"iTunes is great, but pricey; Netflix is better, but only offers 12K streaming downloads (I know… ‘only’); Perhaps Wal-Mart’s entry into this space will both lower the prices & provide more streaming content." Read more
by Mark Hodson on Walmart Jumps Into Online Movie Rentals, Buys Vudu

"I’ve often found InfoWorld’s commentaries to be anti-Microsoft and often unfounded. " Read more
by Mark Hodson on Fake Windows Expert Unmasked

"They say Spring 2010.. should be good. :-)" Read more
by Jeff Gentes on New at Disney: It's a Data Center World After All

"I wonder when the Wizarding World will be opening??" Read more
by Jason Flowers on New at Disney: It's a Data Center World After All

"Bertie Bott's every scented flower!!!" Read more
by Mark Hodson on Custom-scented flowers may be on the way

"I agree. I notice that they do not dispute the actual findings (that it runs VERY hot), but instead complain about the inferences. Those inferences are nothing more than the viewer’s commonsense and reasoning kicking in..." Read more
by Anonymous on QLogic sues Emulex over video of chip frying egg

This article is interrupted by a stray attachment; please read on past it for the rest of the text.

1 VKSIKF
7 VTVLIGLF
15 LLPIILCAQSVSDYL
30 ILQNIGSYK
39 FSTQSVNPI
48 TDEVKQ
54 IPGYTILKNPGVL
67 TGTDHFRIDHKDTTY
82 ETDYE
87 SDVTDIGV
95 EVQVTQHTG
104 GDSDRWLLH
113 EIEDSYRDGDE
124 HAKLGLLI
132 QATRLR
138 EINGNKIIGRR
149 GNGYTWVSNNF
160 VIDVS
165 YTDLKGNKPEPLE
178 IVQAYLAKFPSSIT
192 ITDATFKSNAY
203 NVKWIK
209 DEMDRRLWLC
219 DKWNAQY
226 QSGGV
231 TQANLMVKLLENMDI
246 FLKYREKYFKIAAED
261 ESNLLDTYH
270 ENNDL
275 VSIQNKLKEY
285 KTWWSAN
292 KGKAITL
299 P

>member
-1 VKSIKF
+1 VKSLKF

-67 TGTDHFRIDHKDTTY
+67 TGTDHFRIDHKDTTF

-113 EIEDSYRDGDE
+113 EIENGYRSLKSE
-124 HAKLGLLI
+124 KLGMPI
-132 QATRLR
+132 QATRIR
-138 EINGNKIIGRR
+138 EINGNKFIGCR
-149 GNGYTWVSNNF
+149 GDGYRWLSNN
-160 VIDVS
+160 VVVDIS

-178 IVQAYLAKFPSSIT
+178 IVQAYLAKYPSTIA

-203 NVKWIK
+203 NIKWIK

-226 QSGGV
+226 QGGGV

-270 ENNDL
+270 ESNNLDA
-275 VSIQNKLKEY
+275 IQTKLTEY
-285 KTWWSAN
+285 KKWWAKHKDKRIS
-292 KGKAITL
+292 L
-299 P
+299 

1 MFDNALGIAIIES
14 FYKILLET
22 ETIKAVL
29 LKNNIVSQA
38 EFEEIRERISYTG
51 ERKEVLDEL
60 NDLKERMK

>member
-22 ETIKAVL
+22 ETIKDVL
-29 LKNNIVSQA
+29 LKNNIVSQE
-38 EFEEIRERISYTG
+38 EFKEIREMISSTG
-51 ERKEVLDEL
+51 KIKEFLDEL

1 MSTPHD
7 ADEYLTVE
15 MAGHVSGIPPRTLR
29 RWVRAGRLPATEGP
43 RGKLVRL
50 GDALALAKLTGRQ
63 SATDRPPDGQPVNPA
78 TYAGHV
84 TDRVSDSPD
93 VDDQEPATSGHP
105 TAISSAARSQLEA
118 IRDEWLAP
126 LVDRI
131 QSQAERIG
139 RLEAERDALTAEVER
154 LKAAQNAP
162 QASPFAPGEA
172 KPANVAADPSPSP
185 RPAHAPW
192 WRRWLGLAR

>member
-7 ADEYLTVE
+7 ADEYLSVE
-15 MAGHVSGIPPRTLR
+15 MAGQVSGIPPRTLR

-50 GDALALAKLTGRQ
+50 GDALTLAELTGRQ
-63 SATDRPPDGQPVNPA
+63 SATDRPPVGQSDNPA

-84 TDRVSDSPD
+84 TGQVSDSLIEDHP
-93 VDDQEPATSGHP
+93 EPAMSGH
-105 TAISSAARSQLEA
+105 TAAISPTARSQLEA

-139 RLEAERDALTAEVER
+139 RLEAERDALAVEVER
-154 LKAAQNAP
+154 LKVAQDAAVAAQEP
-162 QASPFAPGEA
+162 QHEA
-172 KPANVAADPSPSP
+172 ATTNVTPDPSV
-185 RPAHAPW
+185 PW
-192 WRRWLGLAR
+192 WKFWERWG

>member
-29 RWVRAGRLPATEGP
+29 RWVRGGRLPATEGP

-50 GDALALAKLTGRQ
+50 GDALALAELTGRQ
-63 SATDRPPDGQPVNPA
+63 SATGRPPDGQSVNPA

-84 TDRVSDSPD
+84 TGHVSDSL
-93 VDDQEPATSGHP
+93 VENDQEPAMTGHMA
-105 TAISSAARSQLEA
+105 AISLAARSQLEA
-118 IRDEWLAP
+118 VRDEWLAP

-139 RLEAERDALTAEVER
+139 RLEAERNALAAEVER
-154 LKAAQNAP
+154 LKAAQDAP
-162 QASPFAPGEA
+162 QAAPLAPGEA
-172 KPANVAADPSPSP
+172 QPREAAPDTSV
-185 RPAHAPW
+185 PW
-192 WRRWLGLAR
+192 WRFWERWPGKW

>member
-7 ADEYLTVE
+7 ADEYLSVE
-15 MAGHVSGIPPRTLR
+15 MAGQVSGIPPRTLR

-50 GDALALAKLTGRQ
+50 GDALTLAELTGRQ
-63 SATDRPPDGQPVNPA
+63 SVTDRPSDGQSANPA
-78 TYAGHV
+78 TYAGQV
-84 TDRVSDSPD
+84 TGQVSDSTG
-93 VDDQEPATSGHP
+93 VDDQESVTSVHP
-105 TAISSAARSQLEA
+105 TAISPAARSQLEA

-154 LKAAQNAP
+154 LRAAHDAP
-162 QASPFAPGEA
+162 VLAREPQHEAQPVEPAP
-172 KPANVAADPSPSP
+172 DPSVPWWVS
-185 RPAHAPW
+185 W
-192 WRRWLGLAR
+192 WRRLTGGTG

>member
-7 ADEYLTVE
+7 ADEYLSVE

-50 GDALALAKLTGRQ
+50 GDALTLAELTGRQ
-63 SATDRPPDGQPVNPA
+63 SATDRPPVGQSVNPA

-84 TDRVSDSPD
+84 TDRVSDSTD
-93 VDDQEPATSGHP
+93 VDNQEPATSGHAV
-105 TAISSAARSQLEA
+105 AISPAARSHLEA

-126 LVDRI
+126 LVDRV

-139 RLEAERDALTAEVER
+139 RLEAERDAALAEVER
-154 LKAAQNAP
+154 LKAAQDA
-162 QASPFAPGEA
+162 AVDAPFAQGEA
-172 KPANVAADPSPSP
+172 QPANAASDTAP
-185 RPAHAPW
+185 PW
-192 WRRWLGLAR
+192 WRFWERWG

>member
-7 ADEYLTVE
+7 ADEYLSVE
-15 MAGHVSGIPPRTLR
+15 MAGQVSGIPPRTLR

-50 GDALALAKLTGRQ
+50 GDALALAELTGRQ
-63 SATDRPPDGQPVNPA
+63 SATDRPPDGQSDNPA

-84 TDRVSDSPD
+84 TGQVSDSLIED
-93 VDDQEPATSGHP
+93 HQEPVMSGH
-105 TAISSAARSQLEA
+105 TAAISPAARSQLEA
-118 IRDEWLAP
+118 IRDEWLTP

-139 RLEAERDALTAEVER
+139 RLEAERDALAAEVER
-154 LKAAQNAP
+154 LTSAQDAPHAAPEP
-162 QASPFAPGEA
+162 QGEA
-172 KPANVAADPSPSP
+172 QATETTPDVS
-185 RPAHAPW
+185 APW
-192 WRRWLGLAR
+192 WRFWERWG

"Sounds like QLogic has weak case to me. It's conventional wisdom that excessive heat is bad for electronics. The industry spends billions on cooling. Making a case that reduced heat increases reliability is logical." Read more
by Jeff Gentes on QLogic sues Emulex over video of chip frying egg

"That's just wrong..." Read more
by Jeff Gentes on Microsoft Refused to Sell Xbox 360s to the Military for Training

"Cool, I want to play!" Read more
by Jeff Gentes on Keep your 20-sided dice, I have D&D on the Surface

     
 
Featured Posts
 
     
 
Fireside Logic News
 
Posted by: Jeff Gentes on 5/5/2011 | 0 Comments

The New York Times reports Intel has developed a technology called Finfet (or fin field-effect transistor) that will allow Intel to manufacture three-dimensional CPUs.

Until now, the conductive area of the transistors used in CPUs has been two-dimensional, which means that in order to pack a higher number of transistors within the same space, the transistors had to shrink to smaller sizes. Over the years, manufacturing tolerances have traditionally been the limiting factor in how small a transistor can get, but these CPU building blocks are now approaching a size where physics itself becomes a barrier to making them any smaller.

Intel's Finfet aims to work around this problem by building "fins" into the transistor structure, making the transistor's conductive area three-dimensional. Intel expects chips using this design to be 37 percent faster than current low-voltage chips while consuming half the power.